3 things we can learn from the 2 trillion dollar stimulus negotiation

Late last week, the U.S. government successfully negotiated a historic stimulus plan while under great pressure to help mitigate the economic hardship due to the coronavirus pandemic.

A noteworthy outcome for many reasons, it was especially so when considering the dynamic and fast-moving conditions in which two highly adversarial parties had to come together and reach agreement.

Here are three things I believe we can learn from the negotiation:

Create the proper environment

One reason the negotiation was successful is that careful thought was given to who would lead the negotiations for each side.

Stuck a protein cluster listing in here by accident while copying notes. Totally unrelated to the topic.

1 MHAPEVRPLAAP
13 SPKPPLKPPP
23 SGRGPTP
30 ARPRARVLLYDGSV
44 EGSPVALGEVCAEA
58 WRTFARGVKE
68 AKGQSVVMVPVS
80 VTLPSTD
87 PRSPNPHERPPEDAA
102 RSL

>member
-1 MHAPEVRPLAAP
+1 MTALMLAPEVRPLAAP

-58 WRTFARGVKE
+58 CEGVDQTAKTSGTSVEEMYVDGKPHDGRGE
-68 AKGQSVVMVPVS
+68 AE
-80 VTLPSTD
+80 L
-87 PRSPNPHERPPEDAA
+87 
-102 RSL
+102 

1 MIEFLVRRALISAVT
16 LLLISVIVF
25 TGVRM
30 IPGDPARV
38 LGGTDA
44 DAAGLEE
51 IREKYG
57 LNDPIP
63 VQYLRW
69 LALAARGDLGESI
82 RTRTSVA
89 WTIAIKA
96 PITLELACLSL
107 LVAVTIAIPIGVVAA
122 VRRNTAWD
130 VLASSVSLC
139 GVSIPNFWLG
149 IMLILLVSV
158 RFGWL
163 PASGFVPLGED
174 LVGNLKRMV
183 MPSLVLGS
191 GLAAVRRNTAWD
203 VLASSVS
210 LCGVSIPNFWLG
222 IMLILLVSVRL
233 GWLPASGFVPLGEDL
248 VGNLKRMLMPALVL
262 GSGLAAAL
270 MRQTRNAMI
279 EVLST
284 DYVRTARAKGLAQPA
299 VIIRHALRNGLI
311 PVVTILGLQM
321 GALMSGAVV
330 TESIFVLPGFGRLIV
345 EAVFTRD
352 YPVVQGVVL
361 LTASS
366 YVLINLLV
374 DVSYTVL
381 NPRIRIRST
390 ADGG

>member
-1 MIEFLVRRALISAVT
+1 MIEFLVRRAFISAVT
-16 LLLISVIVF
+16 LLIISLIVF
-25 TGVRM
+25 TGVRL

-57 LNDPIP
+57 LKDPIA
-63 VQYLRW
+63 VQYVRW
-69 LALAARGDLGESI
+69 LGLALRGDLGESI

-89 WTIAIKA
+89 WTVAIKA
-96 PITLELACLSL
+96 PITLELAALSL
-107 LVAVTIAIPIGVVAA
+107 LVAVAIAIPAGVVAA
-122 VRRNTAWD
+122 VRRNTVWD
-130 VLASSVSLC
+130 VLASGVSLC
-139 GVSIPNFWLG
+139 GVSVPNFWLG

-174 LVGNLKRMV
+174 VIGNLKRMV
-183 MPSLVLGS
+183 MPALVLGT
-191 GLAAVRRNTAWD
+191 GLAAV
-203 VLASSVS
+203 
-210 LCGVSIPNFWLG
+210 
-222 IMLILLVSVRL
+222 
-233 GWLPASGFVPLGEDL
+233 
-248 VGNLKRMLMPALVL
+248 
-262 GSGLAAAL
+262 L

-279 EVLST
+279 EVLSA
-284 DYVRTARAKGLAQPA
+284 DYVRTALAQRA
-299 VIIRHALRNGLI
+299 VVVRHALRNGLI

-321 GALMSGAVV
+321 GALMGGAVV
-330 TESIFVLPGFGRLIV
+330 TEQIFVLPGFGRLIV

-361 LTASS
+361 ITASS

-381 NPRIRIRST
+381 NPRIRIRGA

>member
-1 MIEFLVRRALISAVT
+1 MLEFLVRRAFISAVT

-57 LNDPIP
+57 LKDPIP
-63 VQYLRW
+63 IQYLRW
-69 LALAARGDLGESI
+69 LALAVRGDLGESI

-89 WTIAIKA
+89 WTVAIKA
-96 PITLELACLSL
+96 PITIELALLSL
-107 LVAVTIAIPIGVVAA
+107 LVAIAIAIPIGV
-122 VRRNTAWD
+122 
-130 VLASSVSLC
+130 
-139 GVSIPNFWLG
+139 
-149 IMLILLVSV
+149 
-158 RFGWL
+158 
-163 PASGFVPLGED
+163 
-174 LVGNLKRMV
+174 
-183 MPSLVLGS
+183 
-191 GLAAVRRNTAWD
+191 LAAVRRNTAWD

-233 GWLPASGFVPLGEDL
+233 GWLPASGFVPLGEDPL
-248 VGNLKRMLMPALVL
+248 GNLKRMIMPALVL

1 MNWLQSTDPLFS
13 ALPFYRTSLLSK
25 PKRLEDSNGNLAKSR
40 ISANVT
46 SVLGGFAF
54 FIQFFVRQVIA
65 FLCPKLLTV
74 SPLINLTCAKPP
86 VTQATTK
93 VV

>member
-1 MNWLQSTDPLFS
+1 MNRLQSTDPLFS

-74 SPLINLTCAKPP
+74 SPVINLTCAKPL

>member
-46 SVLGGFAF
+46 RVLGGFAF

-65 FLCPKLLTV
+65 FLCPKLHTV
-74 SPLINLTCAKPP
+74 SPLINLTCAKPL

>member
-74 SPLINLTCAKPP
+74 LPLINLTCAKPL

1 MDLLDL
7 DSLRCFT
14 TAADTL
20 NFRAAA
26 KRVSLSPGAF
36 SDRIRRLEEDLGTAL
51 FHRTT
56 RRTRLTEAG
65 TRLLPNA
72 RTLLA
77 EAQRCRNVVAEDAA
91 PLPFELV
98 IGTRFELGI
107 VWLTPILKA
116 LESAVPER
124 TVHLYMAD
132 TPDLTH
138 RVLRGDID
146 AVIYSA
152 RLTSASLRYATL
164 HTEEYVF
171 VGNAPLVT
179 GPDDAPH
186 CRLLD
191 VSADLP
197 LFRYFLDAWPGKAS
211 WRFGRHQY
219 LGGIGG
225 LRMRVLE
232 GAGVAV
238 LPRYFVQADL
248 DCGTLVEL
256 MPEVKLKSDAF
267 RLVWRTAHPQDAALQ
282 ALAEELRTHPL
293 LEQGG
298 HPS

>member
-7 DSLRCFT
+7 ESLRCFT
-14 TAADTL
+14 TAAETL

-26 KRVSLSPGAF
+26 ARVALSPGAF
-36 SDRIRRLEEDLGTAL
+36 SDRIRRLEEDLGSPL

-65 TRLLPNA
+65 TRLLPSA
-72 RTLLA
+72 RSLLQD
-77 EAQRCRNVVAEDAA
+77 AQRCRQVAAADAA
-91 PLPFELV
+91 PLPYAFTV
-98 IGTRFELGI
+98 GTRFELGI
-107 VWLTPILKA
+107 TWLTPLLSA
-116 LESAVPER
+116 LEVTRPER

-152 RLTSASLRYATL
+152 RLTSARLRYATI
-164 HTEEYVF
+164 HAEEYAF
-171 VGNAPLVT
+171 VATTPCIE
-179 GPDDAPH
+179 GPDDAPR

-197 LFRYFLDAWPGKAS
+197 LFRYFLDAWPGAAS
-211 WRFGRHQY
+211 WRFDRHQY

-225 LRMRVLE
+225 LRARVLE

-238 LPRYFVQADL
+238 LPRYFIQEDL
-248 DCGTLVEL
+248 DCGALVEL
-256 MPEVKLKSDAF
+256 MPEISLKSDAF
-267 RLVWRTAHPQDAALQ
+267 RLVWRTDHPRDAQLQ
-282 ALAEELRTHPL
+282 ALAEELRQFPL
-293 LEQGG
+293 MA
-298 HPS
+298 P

For example, when negotiations began between the White House and House of Representatives, Treasury Secretary Steven Mnuchin took the lead on behalf of the White House while House leader Nancy Pelosi took the lead for the Democrats.

This was effective for two reasons. First, the post impeachment fallout prevented the possibility of direct negotiations between Nancy Pelosi and President Trump, as the two have not exchanged words since their contentious meeting last October. Second, Nancy Pelosi and Steven Mnuchin have an established track record of success working together on important negotiations, such as the initial coronavirus relief bill, and debt-ceiling negotiations last summer.

The lesson to be taken here is the importance of creating the best environment for our negotiations to thrive. The goal should be to create a face saving environment, where negotiators who’ve proven the ability to stay rational and bring positive versus negative relational baggage into the interaction are the ones sitting across the table.

Be prepared for a rocky ride

Throughout negotiation there were a number of inflection points when new demands were made, dramatic threats were issued, and breakdowns seemed likely.